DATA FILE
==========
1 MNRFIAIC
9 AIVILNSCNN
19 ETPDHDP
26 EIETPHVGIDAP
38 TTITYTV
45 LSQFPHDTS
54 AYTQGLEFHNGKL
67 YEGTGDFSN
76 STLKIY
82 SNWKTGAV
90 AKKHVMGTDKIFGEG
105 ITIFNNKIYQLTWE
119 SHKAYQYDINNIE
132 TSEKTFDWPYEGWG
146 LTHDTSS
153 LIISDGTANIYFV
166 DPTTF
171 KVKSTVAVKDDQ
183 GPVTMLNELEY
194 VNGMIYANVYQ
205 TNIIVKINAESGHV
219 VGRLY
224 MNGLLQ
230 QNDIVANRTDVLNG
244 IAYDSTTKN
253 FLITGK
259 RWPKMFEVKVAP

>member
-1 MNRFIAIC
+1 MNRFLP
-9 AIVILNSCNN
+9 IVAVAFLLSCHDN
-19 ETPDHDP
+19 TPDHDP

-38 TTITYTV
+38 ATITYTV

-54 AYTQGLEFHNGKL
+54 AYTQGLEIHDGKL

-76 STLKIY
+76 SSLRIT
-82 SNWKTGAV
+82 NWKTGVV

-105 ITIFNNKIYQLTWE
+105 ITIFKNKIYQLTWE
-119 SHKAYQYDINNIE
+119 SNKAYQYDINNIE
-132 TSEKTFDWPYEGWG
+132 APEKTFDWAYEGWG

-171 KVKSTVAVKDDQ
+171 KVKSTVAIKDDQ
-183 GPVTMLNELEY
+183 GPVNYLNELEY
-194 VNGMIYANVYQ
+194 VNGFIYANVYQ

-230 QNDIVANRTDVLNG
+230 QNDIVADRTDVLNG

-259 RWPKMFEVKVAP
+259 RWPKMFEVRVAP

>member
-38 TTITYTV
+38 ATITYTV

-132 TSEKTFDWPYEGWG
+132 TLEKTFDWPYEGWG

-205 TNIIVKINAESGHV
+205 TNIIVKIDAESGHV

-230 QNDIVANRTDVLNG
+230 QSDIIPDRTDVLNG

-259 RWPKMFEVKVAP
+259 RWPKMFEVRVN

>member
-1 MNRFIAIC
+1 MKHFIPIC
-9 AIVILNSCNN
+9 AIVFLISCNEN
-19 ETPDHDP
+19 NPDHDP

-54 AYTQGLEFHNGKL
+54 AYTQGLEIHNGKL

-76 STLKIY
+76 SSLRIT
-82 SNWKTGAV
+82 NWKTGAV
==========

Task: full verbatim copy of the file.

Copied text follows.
1 MNRFIAIC
9 AIVILNSCNN
19 ETPDHDP
26 EIETPHVGIDAP
38 TTITYTV
45 LSQFPHDTS
54 AYTQGLEFHNGKL
67 YEGTGDFSN
76 STLKIY
82 SNWKTGAV
90 AKKHVMGTDKIFGEG
105 ITIFNNKIYQLTWE
119 SHKAYQYDINNIE
132 TSEKTFDWPYEGWG
146 LTHDTSS
153 LIISDGTANIYFV
166 DPTTF
171 KVKSTVAVKDDQ
183 GPVTMLNELEY
194 VNGMIYANVYQ
205 TNIIVKINAESGHV
219 VGRLY
224 MNGLLQ
230 QNDIVANRTDVLNG
244 IAYDSTTKN
253 FLITGK
259 RWPKMFEVKVAP

>member
-1 MNRFIAIC
+1 MNRFLP
-9 AIVILNSCNN
+9 IVAVAFLLSCHDN
-19 ETPDHDP
+19 TPDHDP

-38 TTITYTV
+38 ATITYTV

-54 AYTQGLEFHNGKL
+54 AYTQGLEIHDGKL

-76 STLKIY
+76 SSLRIT
-82 SNWKTGAV
+82 NWKTGVV

-105 ITIFNNKIYQLTWE
+105 ITIFKNKIYQLTWE
-119 SHKAYQYDINNIE
+119 SNKAYQYDINNIE
-132 TSEKTFDWPYEGWG
+132 APEKTFDWAYEGWG

-171 KVKSTVAVKDDQ
+171 KVKSTVAIKDDQ
-183 GPVTMLNELEY
+183 GPVNYLNELEY
-194 VNGMIYANVYQ
+194 VNGFIYANVYQ

-230 QNDIVANRTDVLNG
+230 QNDIVADRTDVLNG

-259 RWPKMFEVKVAP
+259 RWPKMFEVRVAP

>member
-38 TTITYTV
+38 ATITYTV

-132 TSEKTFDWPYEGWG
+132 TLEKTFDWPYEGWG

-205 TNIIVKINAESGHV
+205 TNIIVKIDAESGHV

-230 QNDIVANRTDVLNG
+230 QSDIIPDRTDVLNG

-259 RWPKMFEVKVAP
+259 RWPKMFEVRVN

>member
-1 MNRFIAIC
+1 MKHFIPIC
-9 AIVILNSCNN
+9 AIVFLISCNEN
-19 ETPDHDP
+19 NPDHDP

-54 AYTQGLEFHNGKL
+54 AYTQGLEIHNGKL

-76 STLKIY
+76 SSLRIT
-82 SNWKTGAV
+82 NWKTGAV